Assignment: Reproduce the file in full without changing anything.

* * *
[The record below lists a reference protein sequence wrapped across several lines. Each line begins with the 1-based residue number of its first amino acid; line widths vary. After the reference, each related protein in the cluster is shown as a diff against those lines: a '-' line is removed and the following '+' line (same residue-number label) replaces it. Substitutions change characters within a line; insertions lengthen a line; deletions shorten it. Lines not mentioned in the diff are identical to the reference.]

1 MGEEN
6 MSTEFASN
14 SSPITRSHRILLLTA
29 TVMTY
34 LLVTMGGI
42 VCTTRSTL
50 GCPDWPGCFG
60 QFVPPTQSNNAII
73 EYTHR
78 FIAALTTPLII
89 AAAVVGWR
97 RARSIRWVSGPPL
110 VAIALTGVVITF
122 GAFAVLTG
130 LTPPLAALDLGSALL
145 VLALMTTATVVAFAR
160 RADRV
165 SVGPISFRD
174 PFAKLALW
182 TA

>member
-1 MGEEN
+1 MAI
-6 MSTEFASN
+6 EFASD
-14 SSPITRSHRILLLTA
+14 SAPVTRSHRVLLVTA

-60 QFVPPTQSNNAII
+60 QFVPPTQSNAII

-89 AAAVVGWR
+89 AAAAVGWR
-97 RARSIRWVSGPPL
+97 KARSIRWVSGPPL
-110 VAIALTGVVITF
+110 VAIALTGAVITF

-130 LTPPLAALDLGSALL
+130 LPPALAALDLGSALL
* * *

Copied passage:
[The record below lists a reference protein sequence wrapped across several lines. Each line begins with the 1-based residue number of its first amino acid; line widths vary. After the reference, each related protein in the cluster is shown as a diff against those lines: a '-' line is removed and the following '+' line (same residue-number label) replaces it. Substitutions change characters within a line; insertions lengthen a line; deletions shorten it. Lines not mentioned in the diff are identical to the reference.]

1 MGEEN
6 MSTEFASN
14 SSPITRSHRILLLTA
29 TVMTY
34 LLVTMGGI
42 VCTTRSTL
50 GCPDWPGCFG
60 QFVPPTQSNNAII
73 EYTHR
78 FIAALTTPLII
89 AAAVVGWR
97 RARSIRWVSGPPL
110 VAIALTGVVITF
122 GAFAVLTG
130 LTPPLAALDLGSALL
145 VLALMTTATVVAFAR
160 RADRV
165 SVGPISFRD
174 PFAKLALW
182 TA

>member
-1 MGEEN
+1 MAI
-6 MSTEFASN
+6 EFASD
-14 SSPITRSHRILLLTA
+14 SAPVTRSHRVLLVTA

-60 QFVPPTQSNNAII
+60 QFVPPTQSNAII

-89 AAAVVGWR
+89 AAAAVGWR
-97 RARSIRWVSGPPL
+97 KARSIRWVSGPPL
-110 VAIALTGVVITF
+110 VAIALTGAVITF

-130 LTPPLAALDLGSALL
+130 LPPALAALDLGSALL